“But it’s the non-stop flight from Sydney and Melbourne into London and New York that will generate the real excitement. I know Alan Joyce has that in his sights if this goes well.” – CEO of Flight Center, Graham Turner.

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Alan Joyce, CEO of Qantas, celebrates the first direct commercial flight between Sydney and Perth. Source: Qantas

We will have to wait and see. Let us know in the comments what you think!. 

*Technically a 747-400 once flew from London to Darwin direct with no stopping as a publicity stunt, but it had no cargo or passengers on board and minimal crew. It was even towed to the runway as to not burn fuel moving under its own power.

8 comments
  1. Such ultra long haul flights certainly will appear to be a positive business case.
    The advantage for the airline is initiated by the demand for a larger the business class area on these planes.
    It’s a double sided cutting knife:
    more better fare fees and even more important less weight. The latter enables longer hauls to cover. And the longer distances to be covered, the better the advantage of gaining travelling time is, justifying an extra fare fee upswing.

    By writing so I am not advocating that half of the world should fly in this way these routes.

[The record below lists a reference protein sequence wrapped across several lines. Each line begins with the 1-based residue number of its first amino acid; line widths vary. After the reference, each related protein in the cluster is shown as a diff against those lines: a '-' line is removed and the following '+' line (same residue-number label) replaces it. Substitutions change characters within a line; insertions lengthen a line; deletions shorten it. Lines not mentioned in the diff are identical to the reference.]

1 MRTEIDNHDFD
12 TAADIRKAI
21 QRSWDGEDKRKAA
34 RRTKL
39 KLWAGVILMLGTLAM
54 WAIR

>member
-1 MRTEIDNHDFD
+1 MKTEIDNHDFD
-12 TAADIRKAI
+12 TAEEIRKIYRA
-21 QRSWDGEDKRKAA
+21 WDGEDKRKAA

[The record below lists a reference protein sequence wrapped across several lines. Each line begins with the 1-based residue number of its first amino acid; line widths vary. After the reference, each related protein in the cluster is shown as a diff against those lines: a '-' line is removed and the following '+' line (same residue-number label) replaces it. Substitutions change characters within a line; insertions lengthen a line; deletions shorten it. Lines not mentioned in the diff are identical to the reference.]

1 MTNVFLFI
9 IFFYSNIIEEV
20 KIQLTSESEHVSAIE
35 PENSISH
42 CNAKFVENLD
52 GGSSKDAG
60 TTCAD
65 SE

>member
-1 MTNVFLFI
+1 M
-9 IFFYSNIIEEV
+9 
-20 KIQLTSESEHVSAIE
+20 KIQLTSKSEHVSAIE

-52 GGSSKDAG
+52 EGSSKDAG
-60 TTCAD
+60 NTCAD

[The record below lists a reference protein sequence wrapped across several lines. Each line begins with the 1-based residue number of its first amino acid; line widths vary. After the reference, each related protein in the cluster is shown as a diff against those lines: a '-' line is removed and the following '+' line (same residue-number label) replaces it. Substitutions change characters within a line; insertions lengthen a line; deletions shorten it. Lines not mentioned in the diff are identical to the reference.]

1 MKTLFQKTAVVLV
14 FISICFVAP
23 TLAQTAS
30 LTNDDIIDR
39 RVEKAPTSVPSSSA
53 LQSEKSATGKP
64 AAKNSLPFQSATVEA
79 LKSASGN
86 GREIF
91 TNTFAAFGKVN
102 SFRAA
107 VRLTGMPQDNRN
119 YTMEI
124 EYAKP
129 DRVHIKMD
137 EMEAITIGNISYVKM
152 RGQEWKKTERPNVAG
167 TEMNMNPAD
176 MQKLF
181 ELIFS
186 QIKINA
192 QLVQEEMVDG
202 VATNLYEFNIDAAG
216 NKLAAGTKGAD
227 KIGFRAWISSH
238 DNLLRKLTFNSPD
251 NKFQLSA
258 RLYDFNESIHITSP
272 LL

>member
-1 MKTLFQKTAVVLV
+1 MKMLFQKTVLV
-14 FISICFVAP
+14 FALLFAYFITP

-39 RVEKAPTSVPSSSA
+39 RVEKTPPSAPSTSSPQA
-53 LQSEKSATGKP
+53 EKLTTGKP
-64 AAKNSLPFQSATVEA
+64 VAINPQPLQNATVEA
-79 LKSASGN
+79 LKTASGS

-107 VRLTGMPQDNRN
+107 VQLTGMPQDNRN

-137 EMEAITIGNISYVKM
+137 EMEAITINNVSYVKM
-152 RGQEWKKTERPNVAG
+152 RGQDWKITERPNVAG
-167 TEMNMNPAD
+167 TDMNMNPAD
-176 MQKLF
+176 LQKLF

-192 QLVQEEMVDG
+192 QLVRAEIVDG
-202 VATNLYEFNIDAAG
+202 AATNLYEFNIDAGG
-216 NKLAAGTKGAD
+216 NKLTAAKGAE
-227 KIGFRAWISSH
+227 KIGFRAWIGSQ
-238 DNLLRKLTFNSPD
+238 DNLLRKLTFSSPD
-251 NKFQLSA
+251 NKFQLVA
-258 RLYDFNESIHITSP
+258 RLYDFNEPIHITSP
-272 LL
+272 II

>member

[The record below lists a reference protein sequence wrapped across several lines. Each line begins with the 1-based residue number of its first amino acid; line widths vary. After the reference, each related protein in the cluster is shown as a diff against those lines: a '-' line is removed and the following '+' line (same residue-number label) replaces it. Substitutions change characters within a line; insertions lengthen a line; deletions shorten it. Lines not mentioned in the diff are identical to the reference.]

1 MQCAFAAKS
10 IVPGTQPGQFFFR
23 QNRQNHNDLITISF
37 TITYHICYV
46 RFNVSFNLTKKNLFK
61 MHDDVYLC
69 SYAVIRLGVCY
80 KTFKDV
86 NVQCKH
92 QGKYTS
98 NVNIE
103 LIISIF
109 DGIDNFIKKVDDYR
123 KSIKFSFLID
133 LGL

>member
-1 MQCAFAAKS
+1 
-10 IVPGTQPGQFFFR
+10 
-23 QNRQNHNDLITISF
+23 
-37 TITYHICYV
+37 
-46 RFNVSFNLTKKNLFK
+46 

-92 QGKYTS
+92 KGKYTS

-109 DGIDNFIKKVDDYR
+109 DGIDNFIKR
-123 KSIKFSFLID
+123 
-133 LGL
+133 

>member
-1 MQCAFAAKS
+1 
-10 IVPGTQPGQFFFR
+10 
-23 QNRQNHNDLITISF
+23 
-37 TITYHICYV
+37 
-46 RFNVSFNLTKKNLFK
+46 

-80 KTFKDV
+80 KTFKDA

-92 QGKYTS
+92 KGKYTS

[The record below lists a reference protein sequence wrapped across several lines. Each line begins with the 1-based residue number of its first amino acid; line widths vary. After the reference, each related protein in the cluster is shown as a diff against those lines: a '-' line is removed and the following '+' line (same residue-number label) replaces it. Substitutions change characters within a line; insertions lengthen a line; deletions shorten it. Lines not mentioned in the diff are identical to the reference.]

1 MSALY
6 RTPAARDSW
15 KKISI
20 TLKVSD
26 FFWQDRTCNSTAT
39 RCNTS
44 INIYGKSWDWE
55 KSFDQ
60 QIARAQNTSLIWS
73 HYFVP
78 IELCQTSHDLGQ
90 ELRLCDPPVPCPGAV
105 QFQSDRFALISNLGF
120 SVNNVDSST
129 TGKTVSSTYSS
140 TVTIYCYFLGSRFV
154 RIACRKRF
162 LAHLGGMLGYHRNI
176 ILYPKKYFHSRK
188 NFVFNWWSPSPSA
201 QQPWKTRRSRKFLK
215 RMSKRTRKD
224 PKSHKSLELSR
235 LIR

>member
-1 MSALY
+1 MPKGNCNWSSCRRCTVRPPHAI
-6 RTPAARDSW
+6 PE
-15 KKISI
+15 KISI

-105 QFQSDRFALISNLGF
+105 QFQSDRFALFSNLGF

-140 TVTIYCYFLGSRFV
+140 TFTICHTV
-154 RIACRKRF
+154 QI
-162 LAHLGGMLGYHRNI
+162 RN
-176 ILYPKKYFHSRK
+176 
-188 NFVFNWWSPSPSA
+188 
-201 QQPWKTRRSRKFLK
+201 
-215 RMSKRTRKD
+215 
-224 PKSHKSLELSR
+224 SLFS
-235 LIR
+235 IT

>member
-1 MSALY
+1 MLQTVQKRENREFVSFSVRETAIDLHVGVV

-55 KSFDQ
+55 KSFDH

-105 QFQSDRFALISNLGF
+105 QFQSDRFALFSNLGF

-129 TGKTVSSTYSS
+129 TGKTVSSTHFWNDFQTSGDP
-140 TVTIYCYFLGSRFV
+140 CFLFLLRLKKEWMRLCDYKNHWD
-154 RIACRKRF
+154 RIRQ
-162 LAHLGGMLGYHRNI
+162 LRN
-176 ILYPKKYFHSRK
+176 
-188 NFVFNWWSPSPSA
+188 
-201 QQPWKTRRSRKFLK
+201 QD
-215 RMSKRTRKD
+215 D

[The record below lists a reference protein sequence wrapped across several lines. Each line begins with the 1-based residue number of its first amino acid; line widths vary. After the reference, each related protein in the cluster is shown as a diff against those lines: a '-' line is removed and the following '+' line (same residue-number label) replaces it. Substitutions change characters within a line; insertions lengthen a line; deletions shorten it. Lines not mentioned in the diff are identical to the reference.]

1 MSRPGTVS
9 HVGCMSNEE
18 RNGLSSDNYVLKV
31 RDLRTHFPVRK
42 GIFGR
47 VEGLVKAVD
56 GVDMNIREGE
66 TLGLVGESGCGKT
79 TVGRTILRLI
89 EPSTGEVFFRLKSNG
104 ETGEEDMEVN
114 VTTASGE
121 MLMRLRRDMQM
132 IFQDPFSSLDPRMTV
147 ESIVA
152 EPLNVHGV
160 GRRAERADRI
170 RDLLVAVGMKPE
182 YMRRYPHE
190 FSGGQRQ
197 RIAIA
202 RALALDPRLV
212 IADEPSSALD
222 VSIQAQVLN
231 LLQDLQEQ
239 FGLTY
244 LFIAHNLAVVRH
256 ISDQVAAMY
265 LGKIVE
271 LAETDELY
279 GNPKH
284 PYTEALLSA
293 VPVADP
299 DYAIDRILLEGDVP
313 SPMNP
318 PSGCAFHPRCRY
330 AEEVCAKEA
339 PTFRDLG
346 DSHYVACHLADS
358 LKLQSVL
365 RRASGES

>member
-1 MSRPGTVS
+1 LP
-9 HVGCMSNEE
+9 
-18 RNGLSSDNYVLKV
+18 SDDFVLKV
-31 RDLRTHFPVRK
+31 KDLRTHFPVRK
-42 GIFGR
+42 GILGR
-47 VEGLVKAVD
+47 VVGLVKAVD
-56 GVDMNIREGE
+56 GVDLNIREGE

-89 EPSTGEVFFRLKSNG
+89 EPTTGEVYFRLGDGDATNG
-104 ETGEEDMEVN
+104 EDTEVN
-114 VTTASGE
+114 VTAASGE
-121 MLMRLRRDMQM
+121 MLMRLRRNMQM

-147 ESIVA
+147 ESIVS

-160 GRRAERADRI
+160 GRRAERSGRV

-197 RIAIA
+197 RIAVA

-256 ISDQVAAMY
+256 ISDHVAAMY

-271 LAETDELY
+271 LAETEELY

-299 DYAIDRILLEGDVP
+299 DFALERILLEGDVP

But it certainly is a resourceful niche playing par for aviation industry, with an, on the long run, steady profitable outcum.

    To be considered is the environmental aspect. The cutting edge of carrying the extra amount of kerosene in the beginning of the flight. But airlines are knowledge able enough making those calculations as there it is a severe financial trigger as well.
    These constraints will widen up as aircraft manufactorers succeed in further weight reduction of their future aircraft. This will progressive mitigate, compared to todays aircraft, those extra tons of fuel.

    This is the urgent need for the decade to come and thereby the next big game changer in of course the whole of aviation industry.

    So perhaps, as Norwegian announced, financially driven today, it’s an all over wise idea for airlines to postpone their todays orders and convert them in a later stage to that next Lighter Weight Generation kind of aircraft.

  2. Aircraft take a big amount of energy just to get off the ground

    Short flights have a larger CO2 footprint, per passenger, per mile than longer flights

    The longer the distance, the more efficient flying becomes, because cruising requires less fuel than other stages of flight

    Flying nonstop can help, because the more times you take off, the more fuel you use

  3. It is a VERY long way.